107th Congress Adjourns Without Passage of Several Health-Related Bills
The 107th Congress will adjourn today after a session marked by failures on several health-related bills, such as a Medicare prescription drug benefit, the New York Times reports (Hulse, New York Times, 11/21). The 107th Congress convened in January 2001 with Republicans in control of both the House and Senate. However, the Senate switched to Democratic control in May 2001, which "laid the groundwork for gridlock," the AP/Dallas Morning News reports (AP/Dallas Morning News, 11/21). In the two-year session, Congress did "rack up major accomplishments," such as the passage of a 10-year, $1.35 trillion tax cut; an education reform program; legislation in response to the Sept. 11 attacks, such as a bill to establish a Department of Homeland Security; and reforms of the Securities and Exchange Commission (Hook, Los Angeles Times, 11/21). In addition, Congress passed a trade bill (HR 3009) that included a 10-year, $12 billion provision to provide displaced workers with health and other benefits. The bill provides uninsured trade-displaced workers with a refundable tax credit to cover 65% of the cost of their health insurance premiums. The workers can use the tax credits to purchase health insurance through COBRA, the 1986 Consolidated Omnibus Budget Reconciliation Act, or through state-sponsored health insurance purchasing pools and high-risk pools (California Healthline, 8/7).
However, the 107th Congress failed to pass legislation on a number of health-related issues, such as:
- Patients' rights: Both the House and Senate passed patients' rights legislation, but negotiations between the White House, which supported the House bill, and the Senate stalled in August over the issue of caps on damage awards in lawsuits against health plans. The Senate bill would have allowed patients to sue HMOs in state courts -- which often award larger damages than federal courts -- for denial of benefits or quality of care issues and in federal courts for other issues. The legislation would have capped damages awarded in federal courts at $5 million but would have allowed state courts to award as much damages as states allow. The House bill would have only allowed patients to sue health plans in state courts for noneconomic damages up to $1.5 million. The legislation also would have allowed courts to award patients as much as $1.5 million in punitive damages, but only in cases where patients had won complaints against health plans before an outside appeals panel and an HMO still refused to provide care. During negotiations, senators and White House aides considered a compromise that would have placed a $1.5 million cap on damages awarded to patients for most injuries and would have allowed larger awards for "particularly serious" injuries. However, the two sides could not agree on a definition for particularly serious injuries (California Healthline, 8/2).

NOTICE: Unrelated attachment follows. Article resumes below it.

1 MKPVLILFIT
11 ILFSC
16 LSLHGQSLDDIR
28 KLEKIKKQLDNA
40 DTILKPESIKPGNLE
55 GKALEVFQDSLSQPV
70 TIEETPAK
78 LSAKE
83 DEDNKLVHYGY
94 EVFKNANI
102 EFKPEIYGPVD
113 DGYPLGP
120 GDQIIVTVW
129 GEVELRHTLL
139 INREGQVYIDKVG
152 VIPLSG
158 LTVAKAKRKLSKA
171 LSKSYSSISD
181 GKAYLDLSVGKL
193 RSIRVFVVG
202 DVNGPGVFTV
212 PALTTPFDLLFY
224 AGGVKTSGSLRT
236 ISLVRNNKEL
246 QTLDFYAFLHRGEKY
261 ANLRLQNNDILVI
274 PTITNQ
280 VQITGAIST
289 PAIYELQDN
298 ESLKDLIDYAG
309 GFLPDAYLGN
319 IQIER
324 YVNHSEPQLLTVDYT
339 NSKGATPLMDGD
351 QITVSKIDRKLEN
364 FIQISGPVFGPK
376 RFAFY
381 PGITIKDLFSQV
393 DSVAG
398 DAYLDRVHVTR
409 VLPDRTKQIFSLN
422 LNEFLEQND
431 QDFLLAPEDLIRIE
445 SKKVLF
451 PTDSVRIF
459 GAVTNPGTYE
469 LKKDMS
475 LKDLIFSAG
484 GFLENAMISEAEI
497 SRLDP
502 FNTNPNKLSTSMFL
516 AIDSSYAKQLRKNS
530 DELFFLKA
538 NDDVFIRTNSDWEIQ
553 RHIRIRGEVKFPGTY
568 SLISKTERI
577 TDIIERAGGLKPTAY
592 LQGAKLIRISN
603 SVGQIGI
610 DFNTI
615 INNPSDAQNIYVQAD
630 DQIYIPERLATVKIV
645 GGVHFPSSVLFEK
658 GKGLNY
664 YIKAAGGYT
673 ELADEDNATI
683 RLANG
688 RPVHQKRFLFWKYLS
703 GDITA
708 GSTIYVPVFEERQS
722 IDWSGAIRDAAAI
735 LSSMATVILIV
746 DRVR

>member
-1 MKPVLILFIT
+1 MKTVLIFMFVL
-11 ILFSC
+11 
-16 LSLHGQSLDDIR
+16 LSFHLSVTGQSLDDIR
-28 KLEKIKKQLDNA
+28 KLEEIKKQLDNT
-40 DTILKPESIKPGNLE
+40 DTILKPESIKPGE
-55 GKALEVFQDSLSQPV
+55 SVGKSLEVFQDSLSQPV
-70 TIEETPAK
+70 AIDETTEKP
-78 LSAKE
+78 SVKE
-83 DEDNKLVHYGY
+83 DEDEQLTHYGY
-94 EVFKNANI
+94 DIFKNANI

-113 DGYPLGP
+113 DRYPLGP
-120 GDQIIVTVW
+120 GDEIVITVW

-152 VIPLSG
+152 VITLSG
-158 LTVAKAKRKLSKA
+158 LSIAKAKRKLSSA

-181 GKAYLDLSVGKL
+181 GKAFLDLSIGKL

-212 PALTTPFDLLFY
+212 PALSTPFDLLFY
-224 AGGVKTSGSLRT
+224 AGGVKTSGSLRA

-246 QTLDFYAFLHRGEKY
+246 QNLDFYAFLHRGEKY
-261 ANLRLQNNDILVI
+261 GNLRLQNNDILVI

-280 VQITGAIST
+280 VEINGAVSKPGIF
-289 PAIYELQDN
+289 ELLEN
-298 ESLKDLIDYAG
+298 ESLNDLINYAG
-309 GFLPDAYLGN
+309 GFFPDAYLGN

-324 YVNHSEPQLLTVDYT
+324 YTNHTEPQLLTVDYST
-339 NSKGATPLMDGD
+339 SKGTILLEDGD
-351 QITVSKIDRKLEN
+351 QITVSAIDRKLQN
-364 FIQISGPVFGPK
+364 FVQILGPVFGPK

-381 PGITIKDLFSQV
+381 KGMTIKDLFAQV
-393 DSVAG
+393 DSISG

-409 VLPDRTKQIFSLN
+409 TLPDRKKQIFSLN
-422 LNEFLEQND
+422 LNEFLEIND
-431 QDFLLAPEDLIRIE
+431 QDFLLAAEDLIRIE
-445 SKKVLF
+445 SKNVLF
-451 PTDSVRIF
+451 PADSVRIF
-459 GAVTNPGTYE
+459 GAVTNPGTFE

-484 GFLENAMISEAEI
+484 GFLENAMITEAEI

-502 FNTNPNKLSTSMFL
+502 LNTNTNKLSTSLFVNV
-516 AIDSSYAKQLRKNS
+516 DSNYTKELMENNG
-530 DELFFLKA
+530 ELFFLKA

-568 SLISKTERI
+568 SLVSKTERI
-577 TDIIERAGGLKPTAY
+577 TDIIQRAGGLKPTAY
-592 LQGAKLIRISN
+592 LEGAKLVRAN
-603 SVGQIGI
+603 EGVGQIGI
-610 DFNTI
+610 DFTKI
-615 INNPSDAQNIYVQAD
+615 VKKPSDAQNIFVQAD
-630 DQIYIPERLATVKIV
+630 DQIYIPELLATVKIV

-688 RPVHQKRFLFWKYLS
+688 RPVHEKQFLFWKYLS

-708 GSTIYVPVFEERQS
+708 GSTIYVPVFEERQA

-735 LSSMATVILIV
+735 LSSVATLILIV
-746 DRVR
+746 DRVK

- Generic treatments: In July, the Senate passed a bill (S 812) designed to increase access to generic treatments, but the House did not approve similar legislation. The bill, introduced to close loopholes in the 1984 Hatch-Waxman Act, would have allowed brand-name pharmaceutical companies to receive only one 30-month patent extension per product. The legislation also would not have allowed brand-name pharmaceutical companies to pay generic drug makers not to market generic versions of their products. In addition, the bill would have allowed generic drug makers to legally challenge "frivolous patents," such as those that involved "superficial changes" in the color or physical design of a treatment (California Healthline, 10/22). Although the House Energy and Commerce Committee held hearings on the bill, the committee never reported the legislation. In response, House Democrats launched a discharge petition to force the bill to the House floor, but the procedural move failed (California Healthline, 9/20).
- Medicare prescription drug benefit: The House passed a GOP-sponsored prescription drug benefit bill this summer, but the Senate failed four times to pass similar legislation (California Healthline, 11/18). Under the House bill, Medicare beneficiaries would have purchased prescription drug coverage directly from private insurance companies for a $250 annual deductible and a $33 monthly premium (California Healthline, 6/28). The Senate considered several prescription drug benefit bills, but none received enough for passage (California Healthline, 8/5). Senate Republicans and Democrats could not agree on the structure of a prescription drug benefit. Democrats preferred a Medicare prescription drug benefit administered by the federal government, but Republicans supported a bill that would have relied on private insurers to provide coverage (California Healthline, 8/1).
- Mental health parity: Sens. Pete Domenici (R-N.M.) and Paul Wellstone (D-Minn.), who died in October, sponsored a bill (S 543) that would have eliminated a loophole in the 1996 mental health parity law, which mandated that health plans that cover mental illnesses could not establish different annual and lifetime benefits for those illnesses than for physical illnesses. Under the legislation, health plans also could not establish higher deductibles or copayments for mental health benefits than for other medical conditions. Although President Bush expressed support for mental health parity legislation earlier this year, the House did not address the legislation (California Healthline, 10/18).